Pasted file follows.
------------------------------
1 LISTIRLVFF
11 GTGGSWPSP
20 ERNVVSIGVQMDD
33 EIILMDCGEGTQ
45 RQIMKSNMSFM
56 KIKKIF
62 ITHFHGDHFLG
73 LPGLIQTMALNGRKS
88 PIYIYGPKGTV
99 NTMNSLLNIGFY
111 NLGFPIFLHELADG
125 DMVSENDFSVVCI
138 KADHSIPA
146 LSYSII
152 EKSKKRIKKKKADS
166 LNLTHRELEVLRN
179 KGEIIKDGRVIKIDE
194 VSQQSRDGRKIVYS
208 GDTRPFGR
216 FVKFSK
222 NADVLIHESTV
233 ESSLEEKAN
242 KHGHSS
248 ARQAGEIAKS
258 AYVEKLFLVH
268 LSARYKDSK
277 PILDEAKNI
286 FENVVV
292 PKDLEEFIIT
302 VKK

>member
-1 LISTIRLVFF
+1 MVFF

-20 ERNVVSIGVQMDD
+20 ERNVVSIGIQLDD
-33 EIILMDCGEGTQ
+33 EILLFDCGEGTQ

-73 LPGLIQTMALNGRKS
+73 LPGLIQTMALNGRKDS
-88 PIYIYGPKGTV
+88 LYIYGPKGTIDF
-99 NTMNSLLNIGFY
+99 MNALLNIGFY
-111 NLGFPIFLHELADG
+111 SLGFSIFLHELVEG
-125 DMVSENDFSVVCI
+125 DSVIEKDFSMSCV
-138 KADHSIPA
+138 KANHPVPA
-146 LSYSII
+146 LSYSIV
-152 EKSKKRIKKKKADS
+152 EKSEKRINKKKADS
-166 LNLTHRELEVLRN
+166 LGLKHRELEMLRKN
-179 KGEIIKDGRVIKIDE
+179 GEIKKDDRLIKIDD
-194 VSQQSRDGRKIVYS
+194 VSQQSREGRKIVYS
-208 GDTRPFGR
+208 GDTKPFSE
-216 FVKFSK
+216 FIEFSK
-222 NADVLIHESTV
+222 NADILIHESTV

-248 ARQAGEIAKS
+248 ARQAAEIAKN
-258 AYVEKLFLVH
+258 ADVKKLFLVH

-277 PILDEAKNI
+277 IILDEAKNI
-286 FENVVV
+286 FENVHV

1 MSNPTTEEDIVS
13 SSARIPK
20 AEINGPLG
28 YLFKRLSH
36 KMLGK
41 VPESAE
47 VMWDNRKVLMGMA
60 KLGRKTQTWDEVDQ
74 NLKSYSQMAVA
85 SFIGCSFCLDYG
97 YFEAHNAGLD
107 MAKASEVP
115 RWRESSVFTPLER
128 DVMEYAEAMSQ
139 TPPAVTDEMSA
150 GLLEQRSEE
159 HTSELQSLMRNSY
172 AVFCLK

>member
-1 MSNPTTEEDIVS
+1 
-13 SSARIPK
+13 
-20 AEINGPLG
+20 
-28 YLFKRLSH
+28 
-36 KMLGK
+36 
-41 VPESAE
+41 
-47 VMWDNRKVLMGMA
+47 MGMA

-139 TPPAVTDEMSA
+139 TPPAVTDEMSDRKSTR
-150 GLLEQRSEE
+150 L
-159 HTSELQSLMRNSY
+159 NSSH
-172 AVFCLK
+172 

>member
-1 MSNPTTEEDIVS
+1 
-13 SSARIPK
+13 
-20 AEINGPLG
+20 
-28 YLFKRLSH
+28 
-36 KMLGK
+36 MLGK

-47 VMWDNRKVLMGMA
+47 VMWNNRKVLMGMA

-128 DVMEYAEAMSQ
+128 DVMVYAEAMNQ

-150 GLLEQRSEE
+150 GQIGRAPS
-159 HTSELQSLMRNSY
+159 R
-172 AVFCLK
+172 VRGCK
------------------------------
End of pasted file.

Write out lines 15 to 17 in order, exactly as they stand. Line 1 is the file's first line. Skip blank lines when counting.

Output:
152 EKSKKRIKKKKADS
166 LNLTHRELEVLRN
179 KGEIIKDGRVIKIDE